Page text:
Dissension within the new government’s national security team is deplorable.
The presidential office said recently that it gave a stern warning to Defense Minister Song Young-moo over his criticism of Special Presidential Adviser on National Security Moon Chung-in.
It amounted to a public rebuke of the minister.
It cited that Song had made an “inappropriate” expression and that he had created policy confusion.
The inappropriate remarks he made about Moon in the National Assembly on Tuesday were: “It’s my impression that he prattled from the point of view of a scholar”; “It is deplorable that he does not seem to talk like a special adviser on security”; and “He is a freewheeling person so I think I cannot keep company with him.”
Of course, these comments are undignified for a Cabinet member to say before lawmakers.
But the reason he made such remarks needs to be addressed.
Before these remarks, Moon criticized Song in an interview with a national news outlet. Moon slammed Song’s earlier remark that the ministry plans to form a special unit to carry out “decapitation operations” against North Korea’s military command. Moon raised an issue with the wording, saying Song must know that refined words can ease military tension with the North.
Song’s criticism of Moon is fundamentally a sign showing the military feels ill at ease with Moon’s emphasis on appeasement toward the North despite its escalating provocations. Moon is widely known as an advocate of the Sunshine Policy, which pursues dialogue and engagement with the North.
The presidential office’s warning does not seem right.
The term, “decapitate,” may be direct, but the view that even the military must avoid offending the North regime would gain little sympathy from the people.
Cheong Wa Dae’s stern warning to Song alone also gives an impression that the presidential office regards inter-Korean dialogue as more important than military strategy.
Song apologized for his remark about Moon, but the defense minister’s authority has been damaged and whether dissent within the security team has been resolved is questionable.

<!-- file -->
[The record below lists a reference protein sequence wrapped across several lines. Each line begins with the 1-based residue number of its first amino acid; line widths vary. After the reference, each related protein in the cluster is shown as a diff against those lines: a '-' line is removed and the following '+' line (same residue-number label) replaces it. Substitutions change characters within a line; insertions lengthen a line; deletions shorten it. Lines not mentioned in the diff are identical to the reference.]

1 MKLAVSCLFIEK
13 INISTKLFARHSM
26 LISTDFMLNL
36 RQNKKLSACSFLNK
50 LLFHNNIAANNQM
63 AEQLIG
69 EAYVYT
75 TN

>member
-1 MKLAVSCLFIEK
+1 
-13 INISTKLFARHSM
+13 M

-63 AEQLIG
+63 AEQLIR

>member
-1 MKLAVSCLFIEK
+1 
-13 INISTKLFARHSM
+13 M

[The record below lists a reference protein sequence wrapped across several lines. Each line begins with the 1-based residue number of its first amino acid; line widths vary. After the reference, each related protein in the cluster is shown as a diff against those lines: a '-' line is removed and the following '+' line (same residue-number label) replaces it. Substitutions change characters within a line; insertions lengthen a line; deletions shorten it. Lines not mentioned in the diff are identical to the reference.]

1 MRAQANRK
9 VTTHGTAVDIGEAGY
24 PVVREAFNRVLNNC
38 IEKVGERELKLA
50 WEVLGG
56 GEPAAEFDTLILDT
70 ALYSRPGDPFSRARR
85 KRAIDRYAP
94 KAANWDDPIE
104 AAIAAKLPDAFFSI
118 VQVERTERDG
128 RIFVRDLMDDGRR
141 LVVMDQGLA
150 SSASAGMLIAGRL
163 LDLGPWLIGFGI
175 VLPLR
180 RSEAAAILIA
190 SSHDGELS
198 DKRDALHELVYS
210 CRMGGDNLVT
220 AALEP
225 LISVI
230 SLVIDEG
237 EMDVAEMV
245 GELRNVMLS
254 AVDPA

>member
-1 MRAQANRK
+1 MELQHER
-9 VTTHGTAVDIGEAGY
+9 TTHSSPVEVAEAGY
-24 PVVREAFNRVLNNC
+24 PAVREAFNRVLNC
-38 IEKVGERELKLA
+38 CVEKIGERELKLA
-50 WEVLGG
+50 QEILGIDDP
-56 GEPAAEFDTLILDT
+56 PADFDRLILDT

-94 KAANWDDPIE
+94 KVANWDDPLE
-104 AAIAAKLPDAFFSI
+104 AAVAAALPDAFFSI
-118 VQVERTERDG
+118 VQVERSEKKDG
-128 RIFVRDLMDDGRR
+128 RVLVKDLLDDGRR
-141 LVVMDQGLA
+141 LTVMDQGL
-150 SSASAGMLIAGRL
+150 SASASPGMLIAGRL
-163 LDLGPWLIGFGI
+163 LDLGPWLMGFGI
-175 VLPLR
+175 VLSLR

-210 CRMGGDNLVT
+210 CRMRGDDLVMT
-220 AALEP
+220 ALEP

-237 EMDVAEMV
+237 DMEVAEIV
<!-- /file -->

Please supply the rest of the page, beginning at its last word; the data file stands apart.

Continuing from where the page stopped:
On his visit to Washington in June, Moon made controversial remarks and received a warning from Cheong Wa Dae. He said the US-Korea joint military exercises could be scaled down if the North suspends its nuclear and missile tests.
He excused himself, saying he made the remarks as a professor, but his remarks attracted attention because he was presidential special adviser, though he insisted he had spoken as a scholar.
If he wants to express his opinions freely, it is right to do so after resigning from the role of special adviser.
Song also told lawmakers Tuesday he was told that humanitarian assistance to the North would be delayed for a long time, but the Ministry of Unification pointed out that his remark was misleading and emphasized the government position had not changed.
This reveals that the defense and unification ministries did not coordinate their policies sufficiently.
Song told lawmakers on Sept. 4 that he was willing to consider the redeployment of tactical nuclear weapons, but took back his words after Cheong Wa Dae cautioned him against diverging from the official position. This reflects a lack of policy reconciliation or the existence of miscommunication among top security officials.
North Korea is on the brink of completing its nuclear and missile program, and the US seeks to strengthen sanctions further. In his address to the UN General Assembly on Wednesday, US President Donald Trump vowed to “totally destroy” North Korea if it was forced to defend itself and its allies.
“It is time for all nations to work together to isolate the North Korean regime until it ceases its hostile behavior,” Trump added.
It is doubtful that the government’s security team is decisive and united enough in pressuring the North.
Discord within the team is nothing to sneeze at. It must speak with one assertive voice.